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Ray Charles and the Sparse Applause of Raving Fans

April 9, 2019

Near the end of his career, Ray Charles came to be appreciated for the great artist he was. By the time he died in 2004, Charles had received the Grammy Lifetime Achievement Award, a National Medal of Arts, Kennedy Center Honors, and was one of the first inductees into the Rock and Roll Hall of Fame.

Before a lot of those awards, however, Ray Charles experienced a time when few cared about him anymore. As with many artists with long careers, Charles suffered a dip in his popularity during a period in which musical tastes changed. For him this time was the 1970s and early 1980s, when musical styles in both rock and R&B trended toward hard and loud.

It was during this time that I saw him play in concert. I lived in Chicago at the time. He was booked by an indoor soccer team which played in Chicago’s Rosemont Horizon. An indoor soccer team, by the way, which no longer exists.

When you’re a musician playing after a match involving a barely surviving professional sports team, you’re there for one reason only:  to pull a few folks in who ordinarily have no interest in what amounts to pinball soccer. A few folks the owner of that team can’t squeeze a dime out of otherwise. I was one of those patrons.

Once the match was over and the stage was prepared, Ray Charles came out to scattered yet enthusiastic applause. As much as I wanted to hear him play, a part of me was sad I was there to witness this.

He was guided to the piano and sat down. He extended his hands over the keyboard, paused, and started to play the first few instantly recognizable cords to “Hit the Road Jack,” one of his most famous tunes. The audience clapped in delight.

Something was off, though. His background singers apparently weren’t quite on the right beat.

He suddenly lifted his hands from the keyboard.

“Stop it, stop it!,” he yelled into the microphone. “These people have paid to hear us and they deserve a lot better than this!”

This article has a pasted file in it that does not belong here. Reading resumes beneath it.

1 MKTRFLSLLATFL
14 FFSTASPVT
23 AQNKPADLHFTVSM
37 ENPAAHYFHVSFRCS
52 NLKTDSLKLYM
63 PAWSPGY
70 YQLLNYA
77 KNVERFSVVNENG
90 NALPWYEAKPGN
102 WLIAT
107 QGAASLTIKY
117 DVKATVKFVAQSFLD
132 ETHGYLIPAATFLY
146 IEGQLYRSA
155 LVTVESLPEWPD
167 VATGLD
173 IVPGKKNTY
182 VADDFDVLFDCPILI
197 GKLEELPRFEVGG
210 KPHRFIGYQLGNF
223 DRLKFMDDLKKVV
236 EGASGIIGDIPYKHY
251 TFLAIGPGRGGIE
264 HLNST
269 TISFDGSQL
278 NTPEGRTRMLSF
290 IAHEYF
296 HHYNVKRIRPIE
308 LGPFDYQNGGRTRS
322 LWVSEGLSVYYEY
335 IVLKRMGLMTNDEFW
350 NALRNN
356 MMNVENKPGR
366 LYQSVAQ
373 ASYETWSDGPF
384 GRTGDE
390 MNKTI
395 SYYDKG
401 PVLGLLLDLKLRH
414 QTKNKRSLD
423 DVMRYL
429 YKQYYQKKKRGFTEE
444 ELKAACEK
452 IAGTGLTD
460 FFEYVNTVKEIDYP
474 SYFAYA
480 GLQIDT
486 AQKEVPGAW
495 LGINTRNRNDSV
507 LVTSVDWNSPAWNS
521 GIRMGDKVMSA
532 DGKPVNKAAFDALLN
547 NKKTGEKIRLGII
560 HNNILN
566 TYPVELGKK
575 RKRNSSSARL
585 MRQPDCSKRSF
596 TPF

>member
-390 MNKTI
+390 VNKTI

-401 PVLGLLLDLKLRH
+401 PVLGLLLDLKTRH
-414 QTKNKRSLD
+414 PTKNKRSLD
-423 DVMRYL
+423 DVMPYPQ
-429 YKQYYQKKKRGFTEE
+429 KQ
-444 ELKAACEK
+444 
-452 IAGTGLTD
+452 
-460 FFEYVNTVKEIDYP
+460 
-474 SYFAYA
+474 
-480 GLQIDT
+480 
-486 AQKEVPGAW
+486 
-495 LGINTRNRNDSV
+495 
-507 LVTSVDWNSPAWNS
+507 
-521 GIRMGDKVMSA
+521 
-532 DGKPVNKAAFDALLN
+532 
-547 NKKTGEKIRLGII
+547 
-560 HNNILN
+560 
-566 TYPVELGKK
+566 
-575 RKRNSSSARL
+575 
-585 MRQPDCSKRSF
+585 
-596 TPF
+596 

He paused, and then went on, “Let’s start again and get it right this time!”

The band started again and apparently got it right that time. The concert went on, and it was fantastic. Those of us who stayed to the end gave him and his band a standing ovation. It was the sparsest standing ovation I’ve ever witnessed. The applause seemed to echo.

I spoke with a client recently who’s struggling with her business. She’s extraordinarily competent in her field, yet her tribe is small. She wonders whether she should give up, or double down and keep going. I can’t answer that question for her, as there’s a lot that goes into that decision, like family and finances.

Here’s what I do know:  if you have a tribe willing to give you a standing ovation for your work, you have something to work with. Even if your tribe is small. If you have even a handful of raving fans who stand and applaud your work, you have a vital piece of the puzzle you’re trying to put together, whether as an artist or an entrepreneur. You have raving fans.

Raving fans will sacrifice, pay premium prices, and fight traffic out to a Chicago suburb on a rainy night. Raving fans are oxygen for an artist—or entrepreneur—who feels like they are barely breathing.

I was willing to drive out sit through a forgettable indoor soccer match to hear someone who I consider one of the greatest musical artists of all time. Ray Charles rewarded me and the rest of his fans that by playing and singing as passionately for our sparse group, scattered around a half empty suburban Chicago arena, as he would have if he were in Carnegie Hall. We knew it and felt it deep in our psyche as we listened to him. That’s one reason we loved him.

Raving fans, even a tiny group of them, are an asset. Hope this helps.

 

(Photo Credit:  Alan Light)

©Ray Business Advisors, LLC and John Ray

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About me:  I’m enthusiastic about how changes in pricing strategy can significantly change profitability for a business and enhance life choices for business owners. I live this passion through Ray Business Advisors, my outside CFO and business advisory practice, in which my pricing is exclusively value-based, not hourly. I work with business owners on how they can change their pricing not just to increase their profits, but better serve the wants of their customers. Click here to learn more or call me at 404-287-2627.

 

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